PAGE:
Tag Archives: history

A macaronic feather in our cap

Originally published in The Editors’ Weekly, the official blog of Canada’s national editorial association

English is gloriously macaronic.

I don’t mean that it’s like a big bowl of elbow noodles, not exactly. But I also don’t mean that it’s like a macaron – well, maybe I do, but that’s not the word means. Macaronic, linguistically, refers to something that’s a mixture of languages. Macaronic poetry, for instance, may switch from English to Latin – some well-known Christmas carols do this (anything containing the words in excelsis, for starts). More broadly, macaronic refers to something that’s a jumble of things. Macaronic architecture, for instance, is exemplified by the heedless stylistic promiscuity of the McMansion style. English is macaronic: it’s made up of an almost hyperreal mixture of words from different languages. And it’s full of macaronic words, too.

A macaronic word is one that combines parts from multiple languages. The word hyperreal, for instance, uses hyper, which we took from Greek, and real, which comes from Latin (via French). And, fittingly, McMansion mixes Gaelic and Latin sources. This may seem like mixing Lego and Meccano – inadvisable or at least somehow improper. But we do it all the time, and not just with the usual classical parts. In fact, any new term that enters common usage has a pretty good chance of being an assemblage of pieces every bit as cosmopolitan as a modern city. To illustrate, let’s look at a few entries added in 2017 to Merriam-Webster dictionaries:

  • froyo: from frozen, an old Germanic word, and yogurt, taken from Turkish
  • Internet of Things: Internet is Latin inter plus Germanic net, and of and Things are also Germanic
  • ransomware: ransom, by way of French from Latin redemptio, plus ware, an old Germanic word
  • pregame: Latin pre plus Germanic game
  • photobomb: Greek photo ‘light’ plus bomb, which comes from French bombe, which comes from Spanish bomba, which comes from Latin bombus, which refers to a buzzing or booming noise and is also the source of boom
  • airball: air, ultimately from Latin by way of French, plus ball, Germanic
  • EpiPen: the Epi is in this instance short for epinephrine but, either way, is a prefix taken from Greek; Pen traces back to Latin penna, ‘feather’
  • weak sauce: From weak, which is Old Norse in origin, and sauce, which comes from French, tracing ultimately to Latin salsus ‘salted’ (which is also the source of salad)
  • alt-right: from alternate, which comes from Latin, and right, which is Germanic (so much for their “purity”)

Macaroni? The effects are more like the sandwiching of cream between meringues in a macaron. And as with our words, so with our sentences. Nearly every sentence in this article liberally mixes Germanic and Romance (Latin/French) words, plus some Greek (sometimes by way of Latin) and occasionally something else too. I think it’s delicious.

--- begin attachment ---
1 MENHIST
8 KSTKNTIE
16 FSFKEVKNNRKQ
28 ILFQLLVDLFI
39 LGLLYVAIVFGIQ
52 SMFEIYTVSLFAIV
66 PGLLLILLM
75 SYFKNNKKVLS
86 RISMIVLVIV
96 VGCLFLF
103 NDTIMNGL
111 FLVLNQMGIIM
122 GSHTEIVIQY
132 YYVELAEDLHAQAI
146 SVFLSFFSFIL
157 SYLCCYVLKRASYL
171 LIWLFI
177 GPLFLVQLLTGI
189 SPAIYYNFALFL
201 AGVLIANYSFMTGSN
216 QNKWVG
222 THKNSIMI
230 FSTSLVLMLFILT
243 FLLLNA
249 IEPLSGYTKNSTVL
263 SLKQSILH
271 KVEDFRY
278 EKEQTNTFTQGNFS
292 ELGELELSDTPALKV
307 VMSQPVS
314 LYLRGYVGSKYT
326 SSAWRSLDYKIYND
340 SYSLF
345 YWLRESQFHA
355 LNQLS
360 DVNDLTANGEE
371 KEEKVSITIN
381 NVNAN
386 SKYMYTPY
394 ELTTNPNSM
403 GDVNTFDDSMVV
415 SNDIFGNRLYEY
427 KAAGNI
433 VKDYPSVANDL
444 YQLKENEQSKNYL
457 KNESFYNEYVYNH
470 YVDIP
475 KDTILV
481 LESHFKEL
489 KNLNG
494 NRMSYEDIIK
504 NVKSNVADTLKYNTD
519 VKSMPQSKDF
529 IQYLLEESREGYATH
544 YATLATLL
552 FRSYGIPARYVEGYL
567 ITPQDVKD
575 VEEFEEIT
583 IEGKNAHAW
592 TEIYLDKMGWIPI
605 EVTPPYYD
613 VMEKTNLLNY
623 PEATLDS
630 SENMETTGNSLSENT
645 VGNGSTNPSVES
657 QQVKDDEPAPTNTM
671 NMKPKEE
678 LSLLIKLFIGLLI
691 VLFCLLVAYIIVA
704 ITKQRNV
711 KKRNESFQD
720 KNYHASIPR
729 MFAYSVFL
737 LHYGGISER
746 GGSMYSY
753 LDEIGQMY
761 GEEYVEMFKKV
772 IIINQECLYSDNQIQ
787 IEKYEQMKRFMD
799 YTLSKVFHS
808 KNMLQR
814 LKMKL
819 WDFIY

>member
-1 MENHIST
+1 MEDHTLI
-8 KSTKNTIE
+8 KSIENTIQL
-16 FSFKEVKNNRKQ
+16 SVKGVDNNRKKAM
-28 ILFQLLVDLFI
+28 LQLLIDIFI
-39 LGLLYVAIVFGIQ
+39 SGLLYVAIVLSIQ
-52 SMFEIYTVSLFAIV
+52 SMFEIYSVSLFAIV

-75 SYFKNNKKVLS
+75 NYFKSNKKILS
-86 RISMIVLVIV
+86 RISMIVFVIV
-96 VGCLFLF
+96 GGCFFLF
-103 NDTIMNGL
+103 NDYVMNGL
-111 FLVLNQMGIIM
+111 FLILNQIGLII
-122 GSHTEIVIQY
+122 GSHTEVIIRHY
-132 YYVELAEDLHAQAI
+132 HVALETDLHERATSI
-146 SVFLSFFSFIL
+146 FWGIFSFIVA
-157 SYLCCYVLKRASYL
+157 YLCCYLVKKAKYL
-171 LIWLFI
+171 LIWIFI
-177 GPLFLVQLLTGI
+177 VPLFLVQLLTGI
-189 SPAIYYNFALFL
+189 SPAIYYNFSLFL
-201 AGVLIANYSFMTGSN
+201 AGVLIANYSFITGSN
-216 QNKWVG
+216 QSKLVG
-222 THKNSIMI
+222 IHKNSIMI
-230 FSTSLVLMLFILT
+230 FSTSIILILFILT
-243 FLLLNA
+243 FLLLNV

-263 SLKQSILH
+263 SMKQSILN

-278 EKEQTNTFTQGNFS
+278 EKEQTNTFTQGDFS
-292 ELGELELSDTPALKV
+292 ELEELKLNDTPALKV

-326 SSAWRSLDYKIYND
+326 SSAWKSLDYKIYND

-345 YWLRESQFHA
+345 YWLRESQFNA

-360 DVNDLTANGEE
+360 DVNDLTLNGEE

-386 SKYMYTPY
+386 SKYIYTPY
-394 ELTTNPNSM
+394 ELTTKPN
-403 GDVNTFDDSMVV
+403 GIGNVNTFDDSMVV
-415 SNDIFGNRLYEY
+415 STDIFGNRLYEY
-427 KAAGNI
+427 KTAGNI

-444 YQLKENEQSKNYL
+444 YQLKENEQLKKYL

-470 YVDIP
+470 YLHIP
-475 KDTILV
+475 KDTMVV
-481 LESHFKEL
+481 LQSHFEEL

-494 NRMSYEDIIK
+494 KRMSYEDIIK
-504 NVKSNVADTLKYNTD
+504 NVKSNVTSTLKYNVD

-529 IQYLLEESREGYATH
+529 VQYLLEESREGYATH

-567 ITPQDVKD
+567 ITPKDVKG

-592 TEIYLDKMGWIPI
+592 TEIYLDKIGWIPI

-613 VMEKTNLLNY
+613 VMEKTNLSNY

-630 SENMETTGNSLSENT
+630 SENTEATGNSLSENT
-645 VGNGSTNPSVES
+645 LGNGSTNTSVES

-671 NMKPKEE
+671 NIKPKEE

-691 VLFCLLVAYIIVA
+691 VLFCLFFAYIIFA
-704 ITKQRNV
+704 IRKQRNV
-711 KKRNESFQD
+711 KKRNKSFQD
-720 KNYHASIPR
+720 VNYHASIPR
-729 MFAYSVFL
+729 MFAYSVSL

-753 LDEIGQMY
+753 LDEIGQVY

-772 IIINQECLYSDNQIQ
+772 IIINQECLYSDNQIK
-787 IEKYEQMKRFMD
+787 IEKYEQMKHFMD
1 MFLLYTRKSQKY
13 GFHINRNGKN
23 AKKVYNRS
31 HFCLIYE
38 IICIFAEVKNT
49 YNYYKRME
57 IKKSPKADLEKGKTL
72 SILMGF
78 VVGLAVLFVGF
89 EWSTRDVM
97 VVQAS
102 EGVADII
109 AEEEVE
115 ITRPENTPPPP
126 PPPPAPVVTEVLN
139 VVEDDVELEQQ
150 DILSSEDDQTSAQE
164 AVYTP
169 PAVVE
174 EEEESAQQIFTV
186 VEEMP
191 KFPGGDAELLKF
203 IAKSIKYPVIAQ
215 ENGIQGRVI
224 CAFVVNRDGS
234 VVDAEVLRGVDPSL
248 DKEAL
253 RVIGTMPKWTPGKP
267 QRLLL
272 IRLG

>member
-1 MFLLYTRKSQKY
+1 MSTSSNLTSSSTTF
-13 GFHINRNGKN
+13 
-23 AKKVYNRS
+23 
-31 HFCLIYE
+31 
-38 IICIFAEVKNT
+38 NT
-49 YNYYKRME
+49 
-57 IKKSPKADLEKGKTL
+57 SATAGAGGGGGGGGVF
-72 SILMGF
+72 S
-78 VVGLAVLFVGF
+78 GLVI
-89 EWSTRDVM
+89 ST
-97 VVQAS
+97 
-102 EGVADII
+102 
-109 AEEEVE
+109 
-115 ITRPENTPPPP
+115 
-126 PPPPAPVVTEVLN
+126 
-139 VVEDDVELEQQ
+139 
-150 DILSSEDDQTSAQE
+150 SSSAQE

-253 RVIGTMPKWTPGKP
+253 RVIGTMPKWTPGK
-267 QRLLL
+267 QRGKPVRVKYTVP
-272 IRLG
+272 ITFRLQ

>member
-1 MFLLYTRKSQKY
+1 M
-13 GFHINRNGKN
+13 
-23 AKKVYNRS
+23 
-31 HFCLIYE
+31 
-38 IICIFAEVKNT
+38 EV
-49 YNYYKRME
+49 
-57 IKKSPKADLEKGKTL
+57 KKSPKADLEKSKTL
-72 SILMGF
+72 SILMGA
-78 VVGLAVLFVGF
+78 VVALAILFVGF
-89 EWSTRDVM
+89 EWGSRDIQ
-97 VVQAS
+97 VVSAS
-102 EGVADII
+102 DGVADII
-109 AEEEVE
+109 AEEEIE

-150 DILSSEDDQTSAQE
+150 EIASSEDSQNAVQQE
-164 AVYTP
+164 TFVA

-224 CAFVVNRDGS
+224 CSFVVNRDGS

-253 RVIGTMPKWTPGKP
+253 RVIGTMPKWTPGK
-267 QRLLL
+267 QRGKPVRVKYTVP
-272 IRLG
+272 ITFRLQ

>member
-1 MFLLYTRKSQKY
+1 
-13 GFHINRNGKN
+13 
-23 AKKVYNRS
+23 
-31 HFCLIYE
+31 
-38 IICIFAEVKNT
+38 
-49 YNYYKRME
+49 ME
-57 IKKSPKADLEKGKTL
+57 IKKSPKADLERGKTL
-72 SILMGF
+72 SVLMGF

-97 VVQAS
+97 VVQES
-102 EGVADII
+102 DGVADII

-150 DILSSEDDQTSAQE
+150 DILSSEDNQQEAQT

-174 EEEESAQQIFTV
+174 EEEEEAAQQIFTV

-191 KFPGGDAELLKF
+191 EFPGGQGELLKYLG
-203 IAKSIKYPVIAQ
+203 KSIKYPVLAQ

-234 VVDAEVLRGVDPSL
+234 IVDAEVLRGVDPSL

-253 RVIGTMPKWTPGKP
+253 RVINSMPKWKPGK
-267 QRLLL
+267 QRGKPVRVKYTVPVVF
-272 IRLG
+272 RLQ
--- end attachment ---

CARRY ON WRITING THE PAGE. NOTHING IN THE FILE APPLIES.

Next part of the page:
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Prayers and thoughts and inefficacious speech acts

My latest article for The Week is actually one I wrote a few months ago. We decided to keep it in reserve until another mass shooting brought the topic into the news again. Sadly, we knew that it would happen. And it did. Here’s a piece on that thing that people say as a substitute for doing anything effective:

How ‘thoughts and prayers’ became the stock phrase of tragedies

 

Hallowe’en (word review video)

Today I’m reviewing Hallowe’en. Not Halloween – just the version with the apostrophe.

You can’t use it however you want; however, you can use it

My latest piece for The Week is on the word however, which just happens to be one of Wikipedia’s favourite words – however, people aren’t always sure how to handle it.

However: Everything you need to know about a commonly abused word

 

English’s offspring

English is descended from Anglo-Saxon, which is descended from Proto-Germanic. French is descended from Latin. Both are descended from Proto-Indo-European. Fine, fine. What about the future? What will be descended from English?

Future? What about the present? English already has descendants! I talk about a few of them in my latest article for the BBC:

How English gave birth to surprising new languages

 

The sounds of historical English

A couple of weeks ago, I did an “English language time machine” piece for The Week. This week, it’s up as a podcast, for those who prefer to listen:

What the English of Shakespeare, Beowulf, and King Arthur actually sounded like

 

What’s wrong with “anyways,” anyway?

One word that gets some people in a lather is anyways with an s. It’s illogical! Senseless! Illiterate! Etc. But none of them ever seem to bother looking up its origins and history. So, for those who want to know, I’ve given the details in my latest article for TheWeek.com:

In defense of ‘anyways’